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SEASONABLE DITTIES.

BY THOMAS HAYNES BAYLY.

regularly–he subscribes to six public cha- taken from the water, on which it was floatrities, he goes to church with all his family ing, about one-third of it above the surface. on a Sunday—he is in bed at twelve o'clock. Numerous accounts have been given of its Well, well, all that's very proper ; but is Mr. nature and origin. It has been said that it Warm a good father, a good friend, an active grows in the intestines of the spermaceti citizen? or is he not avaricious, does he not whale. It is true, that it is often found in love scandal, is not his heart cold, is he not the whale, but generally in those that are vindictive, is he not unjust, is he not unfeel. poor and unhealthy. The whalers, I find, ing? Lord, sir, I believe he may be all have a general impression that it originates that? but what then? every body allows there from the feeding of the whale on cerMr. Warm is a most respectable man.- tain fish, called squids. The Orientals, howBulwer.

ever, had no such idea of its origin; they considered it as a sea mushroom, which, growing on the bottom of the sea, was by

time or accident rooted up, and, coming to The Month of October is Bad !

the surface, grew harder by partial exposure The month of October is bad

to the sun. Others say that it grows on the As the month of September can be;

rocks, and is washed off in storms and driven " Oh, there's not in the wide world a beau to be had;''

near the islands, where it is picked up by the Some are shooting, and some are at sea ! A lonely life woman endures,

natives. Some suppose it is wax, or a honeyDeserted for pointers or yachts;

comb, which, by dropping into the sea, unWith some at their moorings, and some at the moors, dergoes a chemical change ; while some conMad for cruises or gunpowder plots!

tend that it is a bituminous matter, that comes Sir Charles leaves his mate Hymeneal,

from the bottom of the sea. There are not a To sail with the mate of his yawl! Of an amateur sailor the true beau ideal,

few who think that it is the excrement of Blue shirt, jacket, backy, and all !

certain fish; but the poets of the East say, Of quicksands hid under the tide

that it is a gum from the tears of certain He dreams as he lies in his berth; Oace he thought of no quicksands save those wont to

consecrated sea-birds. glide

“Around thee shall glisten the loveliest amber Through Time's glass in a season of mirth !

That ever the sorrowing sea-bird hath wept, His cab for a cabin neglected

And many a shell in whose hollow-wreathed chamber (The gig that he has is a boat!)

We Peris of ocean by moonlight have slept.” The nobleman seaman would blush if detected

Whatever may be its origin or creation, it In wearing a gentleman's coat! His books, lest his lingo should fail, are

certainly has for many centuries been held in The maritime novels alone;

high estimation as a perfume and for ornaChamier's clever “Life of a Sailor,"

ments, and its use has generally been conOr Marriott's matchless “ King's Own.”

fined to the rich and powerful. Large pieces For no prima donna he cares,

of it have lately been found, and when we He gives up his box and his stall; And all recollection of Malibran's airs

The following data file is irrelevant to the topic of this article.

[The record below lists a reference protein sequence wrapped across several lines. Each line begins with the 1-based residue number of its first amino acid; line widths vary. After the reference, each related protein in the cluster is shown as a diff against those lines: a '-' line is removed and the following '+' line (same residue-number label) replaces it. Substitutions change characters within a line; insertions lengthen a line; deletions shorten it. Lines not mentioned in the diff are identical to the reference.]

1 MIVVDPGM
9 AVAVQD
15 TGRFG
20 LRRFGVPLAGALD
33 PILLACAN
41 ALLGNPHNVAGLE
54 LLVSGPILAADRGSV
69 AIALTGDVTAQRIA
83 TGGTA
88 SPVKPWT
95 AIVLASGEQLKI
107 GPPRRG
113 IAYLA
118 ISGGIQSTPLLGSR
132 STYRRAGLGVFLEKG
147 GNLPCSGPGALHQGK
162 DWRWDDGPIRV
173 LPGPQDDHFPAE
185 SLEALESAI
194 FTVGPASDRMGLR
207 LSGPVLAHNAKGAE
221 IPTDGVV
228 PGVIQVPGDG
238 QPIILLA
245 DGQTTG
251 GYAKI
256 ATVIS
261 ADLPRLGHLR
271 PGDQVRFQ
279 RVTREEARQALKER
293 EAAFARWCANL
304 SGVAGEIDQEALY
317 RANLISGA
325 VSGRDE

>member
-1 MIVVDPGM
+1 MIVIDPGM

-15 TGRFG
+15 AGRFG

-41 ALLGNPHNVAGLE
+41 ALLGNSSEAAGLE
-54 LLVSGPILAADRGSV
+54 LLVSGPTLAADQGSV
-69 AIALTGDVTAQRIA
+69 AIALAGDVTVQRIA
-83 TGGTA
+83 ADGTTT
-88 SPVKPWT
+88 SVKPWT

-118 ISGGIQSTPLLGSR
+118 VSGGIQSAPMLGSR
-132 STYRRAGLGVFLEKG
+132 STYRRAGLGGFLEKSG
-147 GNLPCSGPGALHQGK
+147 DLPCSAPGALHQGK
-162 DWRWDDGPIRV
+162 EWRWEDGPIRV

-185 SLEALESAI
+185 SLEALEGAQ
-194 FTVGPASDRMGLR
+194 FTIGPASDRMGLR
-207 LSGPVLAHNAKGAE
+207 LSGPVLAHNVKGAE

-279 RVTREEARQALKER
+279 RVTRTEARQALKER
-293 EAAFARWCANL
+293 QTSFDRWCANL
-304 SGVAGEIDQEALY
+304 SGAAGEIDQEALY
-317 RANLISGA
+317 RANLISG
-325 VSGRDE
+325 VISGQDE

consider the purposes for which it has been Is very soon lost in a squall!

used-particularly as a perfume—the price of Oh, her form is divine !" he may cry,

it is astonishing. My husband, who has But the form that he means is a ship's ! And e'eu Taglioni unnoticed trips by,

been much in these seas, and often made it a Superseded by nautical trips !

matter of traffic, is of opinion that the natives When snug in Cowes' harbour he's brave,

of these islands have a correct idea of the And he sings as he paces the deck,

substance; viz. that it is made by an insect And feeling a mere Lilliputiau wave,

at the bottom of the sea, and accumulates for He recklessly laughs at a wreck. But at Cherbourg, wheu tempests assail,

years; and that sea-birds devour it when He wishes he never had sail'1;

within their reach, which accounts for their And if he should happen to weather the gale, bills being found in it. The birds, being atHe'll take care he is never re-galed. New Munthly Magazine.

tracted by its glutinous qualities, strike their beaks too deep to extricate themselves, and their bodies decay, while the bony parts of

their beaks remain. The sperm-whale is a AMBER. [In the Narrative of a Voyage, published at swallow it; and this, perhaps, is one mode

ravenous animal, and he may root it up and New York, we find the following interesting by which the God of nature intended that account of amber, written by the wife of the

the leviathan of the ocean should be destroyed. Voyager, at New Guinea.]

That it is formed in the whale, seems unnaWhile here, my husband purchased several tural in many respects ; the places, too, where pieces of ambergris of the natives. I examined it is found in the most abundance, do not this wonderful substance very attentively. Its

abound colour is a darkish yellow, resembling very read that it was found in any other kind of

sperm-whales,

I have never closely a mass of bees' wax. It had insects and

whales. beaks of birds in it, and burned very clear, as much so as bees' wax. When rubbed, it emits a perfume generally much admired.

It was

CAPTAIN ROSS.

for the expedition at Montreal, it was necesBy a noticeable coincidence, intelligence has sary for me to come to this post to complete appeared in the same journal, (the Herald of their number. We are obliged to pay very Thursday,) of the return of Captain Ross, high wages ; besides which, I have lost full and of the Expedition in search of that enter- 300 miles by this delay. prising navigator, by Captain Back.